Lastest College Admissions Scam: Buying Your Teen a "Peer-Reviewed Paper"

I can’t believe all the ways these anxious, wealthy parents get scammed out of money. Well, at least they can afford it. Better to have the scammers doing this than selling high-fee annuities to the elderly.



These dubious tactics aren’t confined to high school level…haven’t been for a long time, in fact. A good many credulous folk get their health and science information via gussied up press releases with banner headlines that come our way on a near daily basis.

My “war on Science By Press Release” has taken the form of advising folk to read the primary document rather than the advertising copy (as Olde Tymers on the H&N board could attest) Increasingly, though, the “primary document” has taken on a resemblance to what’s described in the article or … worse yet … a pre-print

There are any number of predatory journals that’ll take the submissions (and $$$bucks) of desperate PhD chasers and sundry resume padders and run with it under the guise of a peer reviewed publication.


That’s the way the world works. If you reward “peer reviewed bulsh…papers”, then you will get an industry centered around provided them. Same with some college admissions lately, if schools refuse to use things like standardized test scores, and instead use “softer” things like “leadership” skills in organizations, then an industry centered around providing organizations that require leadership will form.

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The “soft” BS has been a part of major college admissions since before there was dirt.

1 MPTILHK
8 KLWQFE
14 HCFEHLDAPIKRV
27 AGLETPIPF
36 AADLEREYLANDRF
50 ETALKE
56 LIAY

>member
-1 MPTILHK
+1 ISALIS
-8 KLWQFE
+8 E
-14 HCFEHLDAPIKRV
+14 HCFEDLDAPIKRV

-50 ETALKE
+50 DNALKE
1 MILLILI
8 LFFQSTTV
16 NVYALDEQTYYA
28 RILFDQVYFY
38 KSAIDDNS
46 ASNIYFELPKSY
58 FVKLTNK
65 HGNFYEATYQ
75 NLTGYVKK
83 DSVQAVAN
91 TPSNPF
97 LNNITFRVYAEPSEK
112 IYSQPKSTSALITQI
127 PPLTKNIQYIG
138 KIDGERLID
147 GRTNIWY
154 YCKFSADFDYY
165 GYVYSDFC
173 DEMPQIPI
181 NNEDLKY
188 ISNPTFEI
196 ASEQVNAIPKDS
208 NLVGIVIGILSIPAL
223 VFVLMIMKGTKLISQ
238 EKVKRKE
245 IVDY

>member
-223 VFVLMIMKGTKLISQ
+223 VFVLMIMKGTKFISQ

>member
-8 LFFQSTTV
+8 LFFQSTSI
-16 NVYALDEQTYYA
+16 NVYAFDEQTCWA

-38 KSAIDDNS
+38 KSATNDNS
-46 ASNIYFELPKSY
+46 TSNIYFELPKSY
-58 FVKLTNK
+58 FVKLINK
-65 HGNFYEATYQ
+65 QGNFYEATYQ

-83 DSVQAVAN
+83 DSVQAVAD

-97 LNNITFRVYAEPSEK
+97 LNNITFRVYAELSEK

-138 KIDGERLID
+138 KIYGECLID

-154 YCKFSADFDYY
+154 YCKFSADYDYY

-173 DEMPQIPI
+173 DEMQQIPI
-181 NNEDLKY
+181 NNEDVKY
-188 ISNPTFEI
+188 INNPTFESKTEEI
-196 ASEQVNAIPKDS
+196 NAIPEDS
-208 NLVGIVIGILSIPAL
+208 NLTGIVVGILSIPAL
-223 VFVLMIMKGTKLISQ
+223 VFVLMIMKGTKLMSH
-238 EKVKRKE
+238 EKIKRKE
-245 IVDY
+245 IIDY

Before the renovation, the Gerald Ford Museum in Grand Rapids had the notes of the U of M admissions officer about Jerry, with comments like “good looking”, and “family background: none too good”. (for those who don’t know, Jerry’s mother divorced his biological father, moved to Grand Rapids, remarried, and Jerry took his step father’s name, becoming Gerald R Ford Jr.)

U of M still uses a lot of garbage, like if you were high school class president, or active in some civic group, in addition to academic criteria. All Whatsa Matta U cared about me was if I had a passing score on the SAT, and I could pay the $17/credit hour that they charged.

We look at each student as a whole package, a combination of talents, interests, passions, and skills. In this way, we can look beyond grades and test scores to recruit the most dynamic group of students possible. A wide variety of backgrounds, intellectual passions, and interests make up the typical applicant. What they share is a drive to pursue academic excellence in a challenging and rewarding academic environment…We value the whole record — excellent grades in rigorous courses, top ACT/SAT scores if provided, participation in extracurricular activities, professional arts training, and evidence of leadership, awards, and service.